Clinical data from the initial study of the BreastAlert Differential Temperature Sensor support its usefulness for indicating the possibility of heat-emitting, medically significant breast disease, including cancer. The noninvasive device will be available to physicians from HumaScan Inc (Cranford, New Jersey) by mid-1997.
The clinical paper was written by medical experts with assistance from IDEAMed, a wholly owned technology and clinical research service of the University of Virginia Health Services Foundation, and has been submitted for peer-review journal publication.
"Prior to initiating additional prospective clinical trials, we find it informative to learn as much as possible about the performance characteristics of the BreastAlert Differential Temperature Sensor," states David Martin, phd, Executive Director of IDEAMed and Assistant Professor of Radiology at the University of Virginia. "We feel that HumaScan will gain new information which will refine and focus the scope of the future, multi-site clinical trials and additional technology evaluations in early 1997."
When early-stage breast cancer is present, metabolic activity increases, producing excessive heat, which most often escapes at the surface of the breast. The BreastAlert device records skin temperatures on three large areas of each breast, with an average temperature differential of 2 °F or more between three large mirror image segments alerting the physician to possible underlying breast disease in need of further examination.
Device Intended to Complement Clinical Breast Examination
Based on the initial evaluations of the clinical data, Martin and colleagues believe that the BreastAlert device, a 15-minute test, may provide a valuable adjunctive tool for alerting gynecologists and primary-care physicians to the possibility of underlying breast disease. As a complement to physical clinical breast examination, the product is designed to improve the chances of detecting fast-growing, heat-emitting active tumors in the intervals between mammographic screenings or when mammography is not indicated by screening guidelines for women under 50 years of age.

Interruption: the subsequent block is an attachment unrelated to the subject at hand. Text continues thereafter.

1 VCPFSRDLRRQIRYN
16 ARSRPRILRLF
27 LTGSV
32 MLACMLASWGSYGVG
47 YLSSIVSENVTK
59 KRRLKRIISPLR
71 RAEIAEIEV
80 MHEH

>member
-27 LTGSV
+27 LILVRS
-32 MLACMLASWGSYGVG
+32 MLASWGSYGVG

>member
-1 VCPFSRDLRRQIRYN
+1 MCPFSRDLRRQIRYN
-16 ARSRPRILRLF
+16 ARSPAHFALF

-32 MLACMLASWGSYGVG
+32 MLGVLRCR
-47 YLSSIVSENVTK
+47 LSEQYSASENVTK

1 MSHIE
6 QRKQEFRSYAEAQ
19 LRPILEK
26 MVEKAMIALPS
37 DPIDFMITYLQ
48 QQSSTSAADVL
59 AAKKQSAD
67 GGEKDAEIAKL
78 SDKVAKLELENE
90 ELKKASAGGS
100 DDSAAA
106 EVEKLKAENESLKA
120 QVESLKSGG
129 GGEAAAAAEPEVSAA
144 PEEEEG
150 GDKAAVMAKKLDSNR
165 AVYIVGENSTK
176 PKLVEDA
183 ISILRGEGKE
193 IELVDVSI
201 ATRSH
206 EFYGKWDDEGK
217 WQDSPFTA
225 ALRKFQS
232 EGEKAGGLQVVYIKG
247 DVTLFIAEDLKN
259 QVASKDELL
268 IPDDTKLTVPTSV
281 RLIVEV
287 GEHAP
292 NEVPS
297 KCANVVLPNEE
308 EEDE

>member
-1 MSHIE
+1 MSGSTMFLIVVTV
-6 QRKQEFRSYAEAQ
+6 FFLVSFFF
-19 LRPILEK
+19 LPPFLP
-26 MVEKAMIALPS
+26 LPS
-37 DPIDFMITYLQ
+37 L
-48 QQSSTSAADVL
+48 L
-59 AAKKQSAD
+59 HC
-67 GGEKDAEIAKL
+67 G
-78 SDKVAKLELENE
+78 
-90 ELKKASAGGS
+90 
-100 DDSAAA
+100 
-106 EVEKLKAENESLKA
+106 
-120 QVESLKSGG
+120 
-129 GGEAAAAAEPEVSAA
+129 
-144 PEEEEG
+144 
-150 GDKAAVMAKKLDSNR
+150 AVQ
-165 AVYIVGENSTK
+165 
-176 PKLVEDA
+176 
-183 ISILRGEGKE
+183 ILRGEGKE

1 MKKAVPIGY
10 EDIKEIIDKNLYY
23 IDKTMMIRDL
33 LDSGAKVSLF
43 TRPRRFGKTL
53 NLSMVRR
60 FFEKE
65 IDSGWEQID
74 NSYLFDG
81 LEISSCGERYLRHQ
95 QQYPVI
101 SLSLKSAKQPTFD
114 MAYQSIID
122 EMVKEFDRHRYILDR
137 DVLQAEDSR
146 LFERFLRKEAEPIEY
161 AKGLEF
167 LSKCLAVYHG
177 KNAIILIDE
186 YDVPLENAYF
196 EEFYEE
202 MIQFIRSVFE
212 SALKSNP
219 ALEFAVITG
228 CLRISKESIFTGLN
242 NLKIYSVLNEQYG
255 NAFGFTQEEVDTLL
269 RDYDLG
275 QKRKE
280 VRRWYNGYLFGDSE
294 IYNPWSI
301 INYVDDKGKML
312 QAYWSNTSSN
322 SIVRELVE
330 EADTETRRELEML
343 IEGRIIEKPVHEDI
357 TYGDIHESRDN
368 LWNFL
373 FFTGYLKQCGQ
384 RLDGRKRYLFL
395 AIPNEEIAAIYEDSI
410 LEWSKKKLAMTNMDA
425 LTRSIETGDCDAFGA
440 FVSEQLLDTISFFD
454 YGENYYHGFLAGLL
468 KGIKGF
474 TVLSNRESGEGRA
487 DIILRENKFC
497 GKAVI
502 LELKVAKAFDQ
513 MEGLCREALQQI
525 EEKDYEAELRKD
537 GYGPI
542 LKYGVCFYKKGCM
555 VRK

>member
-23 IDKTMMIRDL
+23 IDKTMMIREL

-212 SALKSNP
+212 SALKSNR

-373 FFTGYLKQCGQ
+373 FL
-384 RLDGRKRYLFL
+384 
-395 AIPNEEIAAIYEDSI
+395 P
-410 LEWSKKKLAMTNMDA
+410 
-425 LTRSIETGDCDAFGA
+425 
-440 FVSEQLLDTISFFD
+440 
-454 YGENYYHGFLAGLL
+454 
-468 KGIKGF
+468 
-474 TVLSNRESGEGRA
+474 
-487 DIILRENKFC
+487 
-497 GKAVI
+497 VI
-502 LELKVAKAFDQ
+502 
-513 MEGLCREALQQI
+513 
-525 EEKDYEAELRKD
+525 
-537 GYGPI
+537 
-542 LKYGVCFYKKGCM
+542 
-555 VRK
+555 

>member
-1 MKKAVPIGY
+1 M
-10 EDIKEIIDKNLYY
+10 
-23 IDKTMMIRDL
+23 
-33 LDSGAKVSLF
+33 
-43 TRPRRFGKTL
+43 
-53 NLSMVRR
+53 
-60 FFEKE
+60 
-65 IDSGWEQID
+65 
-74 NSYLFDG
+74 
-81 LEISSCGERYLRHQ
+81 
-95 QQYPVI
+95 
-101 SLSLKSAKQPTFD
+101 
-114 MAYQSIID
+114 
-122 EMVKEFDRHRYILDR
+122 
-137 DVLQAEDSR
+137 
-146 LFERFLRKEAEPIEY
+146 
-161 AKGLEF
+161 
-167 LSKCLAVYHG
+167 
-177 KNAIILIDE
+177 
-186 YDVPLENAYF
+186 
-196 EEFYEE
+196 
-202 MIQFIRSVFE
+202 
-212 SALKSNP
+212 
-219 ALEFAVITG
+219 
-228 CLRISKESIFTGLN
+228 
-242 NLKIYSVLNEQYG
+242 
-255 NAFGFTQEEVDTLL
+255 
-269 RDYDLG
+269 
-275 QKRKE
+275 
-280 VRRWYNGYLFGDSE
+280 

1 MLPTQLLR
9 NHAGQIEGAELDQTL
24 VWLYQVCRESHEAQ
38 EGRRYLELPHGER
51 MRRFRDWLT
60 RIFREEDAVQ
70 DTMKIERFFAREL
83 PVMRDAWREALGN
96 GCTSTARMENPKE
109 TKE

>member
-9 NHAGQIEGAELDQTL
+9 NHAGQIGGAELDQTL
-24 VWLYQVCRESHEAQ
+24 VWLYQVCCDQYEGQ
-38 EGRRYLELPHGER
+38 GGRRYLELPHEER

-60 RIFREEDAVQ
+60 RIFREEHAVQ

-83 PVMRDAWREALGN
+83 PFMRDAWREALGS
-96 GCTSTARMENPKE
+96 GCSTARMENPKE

Device May Be of Particular Value in Women Under Age 50
HumaScan president and CEO Donald Brounstein points out, "BreastAlert Differential Temperature Sensor may be especially appropriate for younger women under 50 whose denser breast tissue makes it more difficult for mammography to pick up suspicious lesions. This product provides a 'red flag' to the physician just before clinical breast examination, as well as to the mammographer before the mammogram is performed, that a specific area of the breast needs particularly close examination."
Breast cancers tend to grow significantly faster in women under age 50. According to a study published in Cancer (71:3547-3551, 1993), the average tumor doubling time in women under age 50 is 80 days, as compared with 157 days in women 50 to 70 years old and 188 days in those over age 70.
"The faster a malignant tumor grows, the more heat it generates," adds Brounstein. "For younger women, in particular, results of the BreastAlert Differential Temperature Sensor test may lead to earlier detection and ultimately, longer life."
More than 90% of women diagnosed with early-stage cancer are alive 5 years later, and yet only 58% of cancers are diagnosed at this stage, according to the American Cancer Society. During a clinical breast examination, a physician must rely on palpation and eyesight to detect breast tumors, which, for women under age 50, may often occur when cancer is no longer localized or confined to the breast. The BreastAlert device can provide an alert just before clinical breast examination and possible referral to mammography so as to enhance early detection by the physician.